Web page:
Americans who pay no federal income tax still often pay an array of other taxes. They include payroll taxes for Social Security and Medicare, sales taxes, property taxes and state and local taxes.
Obama faced a similar moment in the 2008 campaign, when he told donors that many Americans who are angry about their struggles "cling to their guns or religion."
Romney's running mate, Wisconsin Rep. Paul Ryan, made reference to that remark Monday at a campaign event in Des Moines, Iowa.
"I remember that one time when he was talking to a bunch of donors in San Francisco and he said people like us, people from the Midwest like to cling to their guns and religion," Ryan said.
He went on: "And I've got to tell you this Catholic deer hunter is guilty as charged and proud to say so. That's just weird. Who says things like that? That's just strange.
The former Massachusetts governor says that “women are open to supporting me” – and added that he has not attacked Obama as strongly as some donors might like because the campaign does not want to alienate the independent voters who supported the president in 2008 but are now disenchanted with his policies.
“Those people that we have to get, they want to believe they did the right thing, but he just wasn't up to the task. They love the phrase that he's ‘over his head.’” Romney says. “And the best success I have at speaking with those people is saying, you know, the president has been a disappointment.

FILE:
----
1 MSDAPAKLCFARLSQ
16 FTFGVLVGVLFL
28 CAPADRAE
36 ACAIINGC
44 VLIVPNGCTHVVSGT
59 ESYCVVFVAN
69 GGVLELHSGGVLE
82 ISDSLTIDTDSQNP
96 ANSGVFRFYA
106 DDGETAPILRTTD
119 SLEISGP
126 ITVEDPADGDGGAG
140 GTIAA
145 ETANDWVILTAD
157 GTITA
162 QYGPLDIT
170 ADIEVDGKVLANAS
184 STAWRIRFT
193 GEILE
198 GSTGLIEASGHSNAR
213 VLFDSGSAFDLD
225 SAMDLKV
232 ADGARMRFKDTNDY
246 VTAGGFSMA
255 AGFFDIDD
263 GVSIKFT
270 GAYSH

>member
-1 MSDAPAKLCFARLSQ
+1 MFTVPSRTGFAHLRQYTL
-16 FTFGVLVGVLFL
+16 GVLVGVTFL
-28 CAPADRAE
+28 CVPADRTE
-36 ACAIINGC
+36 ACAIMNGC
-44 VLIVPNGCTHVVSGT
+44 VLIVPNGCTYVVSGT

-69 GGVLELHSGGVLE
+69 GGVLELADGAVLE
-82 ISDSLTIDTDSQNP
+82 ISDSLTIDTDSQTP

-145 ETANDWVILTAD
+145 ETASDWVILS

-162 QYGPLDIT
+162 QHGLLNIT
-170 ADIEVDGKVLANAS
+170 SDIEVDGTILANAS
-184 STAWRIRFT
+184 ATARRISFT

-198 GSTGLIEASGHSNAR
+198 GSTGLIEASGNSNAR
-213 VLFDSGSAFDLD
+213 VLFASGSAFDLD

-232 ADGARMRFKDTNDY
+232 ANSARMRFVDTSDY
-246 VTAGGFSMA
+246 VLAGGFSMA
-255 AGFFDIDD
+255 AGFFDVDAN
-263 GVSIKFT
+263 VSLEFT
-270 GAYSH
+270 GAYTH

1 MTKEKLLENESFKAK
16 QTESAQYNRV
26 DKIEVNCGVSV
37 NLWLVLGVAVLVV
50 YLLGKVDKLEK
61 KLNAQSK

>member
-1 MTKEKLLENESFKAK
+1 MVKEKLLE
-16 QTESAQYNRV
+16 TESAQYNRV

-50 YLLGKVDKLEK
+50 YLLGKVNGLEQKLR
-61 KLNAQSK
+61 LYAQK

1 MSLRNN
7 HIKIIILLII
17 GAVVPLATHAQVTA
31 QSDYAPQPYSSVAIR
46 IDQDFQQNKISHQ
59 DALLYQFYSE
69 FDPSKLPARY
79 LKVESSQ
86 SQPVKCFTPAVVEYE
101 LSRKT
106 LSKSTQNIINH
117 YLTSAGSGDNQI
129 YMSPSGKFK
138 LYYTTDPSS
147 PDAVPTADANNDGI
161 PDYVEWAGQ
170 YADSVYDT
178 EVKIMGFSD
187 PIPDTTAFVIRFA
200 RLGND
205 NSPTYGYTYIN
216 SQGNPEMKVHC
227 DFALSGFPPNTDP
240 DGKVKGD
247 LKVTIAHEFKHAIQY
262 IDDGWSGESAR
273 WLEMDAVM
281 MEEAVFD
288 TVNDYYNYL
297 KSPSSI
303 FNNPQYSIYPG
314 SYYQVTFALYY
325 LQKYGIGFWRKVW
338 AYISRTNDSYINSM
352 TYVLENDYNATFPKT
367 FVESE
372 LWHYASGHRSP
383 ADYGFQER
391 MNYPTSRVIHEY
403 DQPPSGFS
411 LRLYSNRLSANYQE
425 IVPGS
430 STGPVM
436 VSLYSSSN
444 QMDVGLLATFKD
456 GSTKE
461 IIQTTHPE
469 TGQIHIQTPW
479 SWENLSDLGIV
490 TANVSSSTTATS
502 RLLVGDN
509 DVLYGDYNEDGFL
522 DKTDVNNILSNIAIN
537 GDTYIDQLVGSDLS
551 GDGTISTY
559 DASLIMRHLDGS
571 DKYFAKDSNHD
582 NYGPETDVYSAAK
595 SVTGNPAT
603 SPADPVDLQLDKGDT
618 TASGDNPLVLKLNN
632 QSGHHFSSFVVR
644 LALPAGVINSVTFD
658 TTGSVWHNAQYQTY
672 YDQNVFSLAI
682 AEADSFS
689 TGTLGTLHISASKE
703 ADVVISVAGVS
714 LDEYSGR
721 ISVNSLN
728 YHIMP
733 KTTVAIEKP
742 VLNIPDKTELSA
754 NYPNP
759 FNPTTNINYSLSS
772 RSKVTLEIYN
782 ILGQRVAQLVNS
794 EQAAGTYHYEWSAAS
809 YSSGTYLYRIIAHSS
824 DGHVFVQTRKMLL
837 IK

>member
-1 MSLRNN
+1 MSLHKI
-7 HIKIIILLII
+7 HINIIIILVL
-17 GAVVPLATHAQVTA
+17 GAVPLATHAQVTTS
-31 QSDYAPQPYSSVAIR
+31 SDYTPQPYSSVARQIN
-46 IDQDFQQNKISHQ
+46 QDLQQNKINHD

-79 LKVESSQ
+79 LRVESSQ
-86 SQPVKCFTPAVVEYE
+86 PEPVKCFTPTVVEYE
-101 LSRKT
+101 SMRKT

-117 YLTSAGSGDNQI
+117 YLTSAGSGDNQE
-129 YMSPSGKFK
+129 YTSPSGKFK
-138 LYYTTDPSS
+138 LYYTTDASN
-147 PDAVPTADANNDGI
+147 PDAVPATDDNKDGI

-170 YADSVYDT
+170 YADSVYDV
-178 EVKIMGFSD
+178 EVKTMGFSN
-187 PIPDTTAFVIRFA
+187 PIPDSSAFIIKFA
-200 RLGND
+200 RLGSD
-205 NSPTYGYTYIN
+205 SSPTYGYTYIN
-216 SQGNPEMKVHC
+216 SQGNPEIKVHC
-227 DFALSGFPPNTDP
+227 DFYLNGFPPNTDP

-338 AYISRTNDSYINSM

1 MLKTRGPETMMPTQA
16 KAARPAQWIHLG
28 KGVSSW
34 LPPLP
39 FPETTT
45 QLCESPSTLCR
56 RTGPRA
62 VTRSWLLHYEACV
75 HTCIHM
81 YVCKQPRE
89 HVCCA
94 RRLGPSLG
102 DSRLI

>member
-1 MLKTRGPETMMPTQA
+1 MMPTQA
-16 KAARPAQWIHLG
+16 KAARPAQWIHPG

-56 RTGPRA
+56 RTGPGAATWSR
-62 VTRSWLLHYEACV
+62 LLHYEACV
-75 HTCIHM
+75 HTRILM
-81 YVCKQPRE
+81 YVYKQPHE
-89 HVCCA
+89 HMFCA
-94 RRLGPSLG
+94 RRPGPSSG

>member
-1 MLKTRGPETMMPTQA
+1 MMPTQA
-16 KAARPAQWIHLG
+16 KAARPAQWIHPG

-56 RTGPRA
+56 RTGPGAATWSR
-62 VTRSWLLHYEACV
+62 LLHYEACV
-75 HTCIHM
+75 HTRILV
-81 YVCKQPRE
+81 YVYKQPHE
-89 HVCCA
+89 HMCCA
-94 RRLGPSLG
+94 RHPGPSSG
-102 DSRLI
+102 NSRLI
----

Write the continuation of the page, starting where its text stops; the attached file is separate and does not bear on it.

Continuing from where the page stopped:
“These are the kinds of things that I can say to that audience that they nod their head and say, ‘Yeah, I think you're right,” Romney continues. “What he's going to do, by the way, is try and vilify me as someone who's been successful, or who's, you know, closed businesses or laid people off, and is an evil bad guy. And that may work.”
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The Mother Jones report came on Monday as Romney pledged to help small businesses grow to pursue “permanent immigration reform” as he tries to cut into Obama’s support among Hispanic voters. Romney spoke to the U.S. Hispanic Chamber of Commerce, meeting in Los Angeles.
In the video, Romney does discuss the difficulty his campaign is having reaching Hispanics.
“If the Hispanic voting bloc becomes as committed to the Democrats as the African-American voting block has in the past, why, we're in trouble as a party and, I think, as a nation," he says in the video.
Generally, Romney generally sticks to familiar talking points: discussing the economy and how his plans will create jobs. But he does tell the gathering that he is a self-made millionaire who earned his own fortune.
“I have inherited nothing,” he says in the video. “There is a perception, ‘Oh, we were born with a silver spoon, he never had to earn anything and so forth.’ Frankly, I was born with a silver spoon, which is the greatest gift you can have: which is to get born in America.”
The Associated Press and Bloomberg News contributed to this report.